New Zealand captain Sam Cane said his red card in the Rugby World Cup final defeat by South Africa was something he would have to “live with forever”.
Cane’s high tackle on Jesse Kriel in the 27th minute was upgraded to a red card following a ‘TMO bunker’ review.
The 31-year-old become the first male player to be sent off in a World Cup final, as his side narrowly lost 12-11.
“We have been here for two months now and anything around the head has ramifications,” Cane said.
“At the time I wasn’t even aware, it caught me off guard that he stepped back.
“‘I am not here to discuss whether it was the right or wrong decision. It can’t be changed. Unfortunately it is something I am going to have to live with forever.”
Despite spending the majority of the game with 14-men, New Zealand dominated large portions of the second half and missed two opportunities to take the lead in the closing stages.
A missed conversion by Richie Mo’unga and a late penalty by Jordie Barrett ensured the Springboks held on to their one-point lead.
However, South Africa captain Siya Kolisi also spent time in the sin-bin early in the second half after a high tackle on number eight Ardie Savea which the ‘TMO bunker’ did not chose to upgrade.
All Blacks head coach Ian Foster says both incidents were “similar” but had different outcomes.
“We will sort that out, it’s gut-wrenching for him [Cane] and frustrating for us,” Foster said. “The game has got a few issues it’s got to sort out.
“That’s not sour grapes. There were two similar incidents and one was a red, one was a yellow.”
‘A red card is incredibly harsh’
England’s 2003 World Cup winning captain Martin Johnson agreed with Foster that both tackles should have resulted in the same outcome, and in this instance a yellow card was the fair outcome.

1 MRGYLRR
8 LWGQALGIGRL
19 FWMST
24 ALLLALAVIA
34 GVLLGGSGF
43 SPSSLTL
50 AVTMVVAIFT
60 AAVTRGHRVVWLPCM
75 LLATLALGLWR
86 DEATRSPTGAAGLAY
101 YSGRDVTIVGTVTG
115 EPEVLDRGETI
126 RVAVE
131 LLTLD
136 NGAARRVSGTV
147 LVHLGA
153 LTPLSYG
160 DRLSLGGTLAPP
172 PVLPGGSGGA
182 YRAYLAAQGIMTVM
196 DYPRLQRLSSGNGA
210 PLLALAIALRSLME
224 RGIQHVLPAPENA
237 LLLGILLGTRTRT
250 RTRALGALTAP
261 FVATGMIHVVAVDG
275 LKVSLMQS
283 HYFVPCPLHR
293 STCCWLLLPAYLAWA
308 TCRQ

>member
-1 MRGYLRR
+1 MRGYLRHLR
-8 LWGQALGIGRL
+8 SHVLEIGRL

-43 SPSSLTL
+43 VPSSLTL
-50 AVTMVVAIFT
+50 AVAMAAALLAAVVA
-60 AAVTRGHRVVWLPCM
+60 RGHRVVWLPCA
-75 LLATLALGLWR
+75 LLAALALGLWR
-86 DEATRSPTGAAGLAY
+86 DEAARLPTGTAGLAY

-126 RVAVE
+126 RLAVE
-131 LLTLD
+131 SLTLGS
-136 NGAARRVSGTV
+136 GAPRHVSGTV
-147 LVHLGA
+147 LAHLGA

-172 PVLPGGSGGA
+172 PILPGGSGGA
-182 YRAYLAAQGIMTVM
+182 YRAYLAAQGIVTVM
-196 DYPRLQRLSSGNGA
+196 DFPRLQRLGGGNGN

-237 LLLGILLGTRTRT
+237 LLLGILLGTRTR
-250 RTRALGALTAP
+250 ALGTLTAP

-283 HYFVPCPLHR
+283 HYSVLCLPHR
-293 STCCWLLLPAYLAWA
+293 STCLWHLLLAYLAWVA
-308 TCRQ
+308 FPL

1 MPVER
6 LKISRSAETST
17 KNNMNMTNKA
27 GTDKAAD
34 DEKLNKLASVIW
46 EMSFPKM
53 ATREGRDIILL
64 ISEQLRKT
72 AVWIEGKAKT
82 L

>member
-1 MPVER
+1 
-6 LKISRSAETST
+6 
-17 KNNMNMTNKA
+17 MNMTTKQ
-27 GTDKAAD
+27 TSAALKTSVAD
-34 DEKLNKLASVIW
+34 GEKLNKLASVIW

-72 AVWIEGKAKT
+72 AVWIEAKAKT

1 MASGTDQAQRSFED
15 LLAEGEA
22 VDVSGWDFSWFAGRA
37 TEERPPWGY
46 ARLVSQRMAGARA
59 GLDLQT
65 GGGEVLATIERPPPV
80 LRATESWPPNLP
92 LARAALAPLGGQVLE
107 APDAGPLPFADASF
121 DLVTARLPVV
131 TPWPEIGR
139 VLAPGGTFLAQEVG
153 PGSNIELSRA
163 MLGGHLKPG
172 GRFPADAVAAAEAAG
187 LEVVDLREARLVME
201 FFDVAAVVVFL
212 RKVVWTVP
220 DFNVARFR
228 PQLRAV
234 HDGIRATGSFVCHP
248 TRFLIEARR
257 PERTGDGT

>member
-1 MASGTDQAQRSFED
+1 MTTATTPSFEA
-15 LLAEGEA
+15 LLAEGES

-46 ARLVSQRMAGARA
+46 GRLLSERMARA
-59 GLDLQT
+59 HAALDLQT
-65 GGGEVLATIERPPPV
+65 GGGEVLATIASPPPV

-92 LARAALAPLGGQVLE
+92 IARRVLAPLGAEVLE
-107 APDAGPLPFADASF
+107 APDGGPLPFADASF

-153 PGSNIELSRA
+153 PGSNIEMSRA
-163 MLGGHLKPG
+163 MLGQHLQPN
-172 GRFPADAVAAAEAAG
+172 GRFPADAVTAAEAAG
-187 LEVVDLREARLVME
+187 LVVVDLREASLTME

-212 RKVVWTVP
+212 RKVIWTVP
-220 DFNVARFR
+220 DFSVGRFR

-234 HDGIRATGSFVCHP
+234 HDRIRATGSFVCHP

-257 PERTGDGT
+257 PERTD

“Kolisi put his head into someone’s jaw and stayed on the field. I would have not sent either of them off, they were both accidents,” Johnson told BBC Radio 5 Live.
“One captain has been off the field for 50 minutes and one hasn’t.
“If you slow it down it looks terrible. There have probably been about 50 moments in this tournament where guys have made contact to someone’s head.
“It is just a rugby thing, a yellow card, yes, but a red card is incredibly harsh.”
Former New Zealand fly-half Andrew Mehrtens also felt there were “mitigating factors” which should have enabled Cane to return to the pitch.
“Yes, we have to be health conscious but it is a contact sport and I am not sure that is the threshold for a red card,” he added on BBC Radio 5 Live.
“Sam Cane is not notorious for being a dirty player – he makes hard tackles but legal.
“On another occasion that might not be a red card, he had led by example and has nothing to be ashamed about.”
‘We gave everything we had’ – Smith
Scrum-half Aaron Smith, who played his last game for New Zealand, said he was “immensely proud of the guys”.
“For a long period we were down to 14 men and we fought really hard to get within a point. All the guys put in a massive effort.
“We had plenty of opportunities in that last 20 minutes to try to get ahead on the scoreboard but credit to South Africa, they put a lot of pressure on us, making tackles and turnovers.
“We gave everything we had, but we just couldn’t execute in the end.”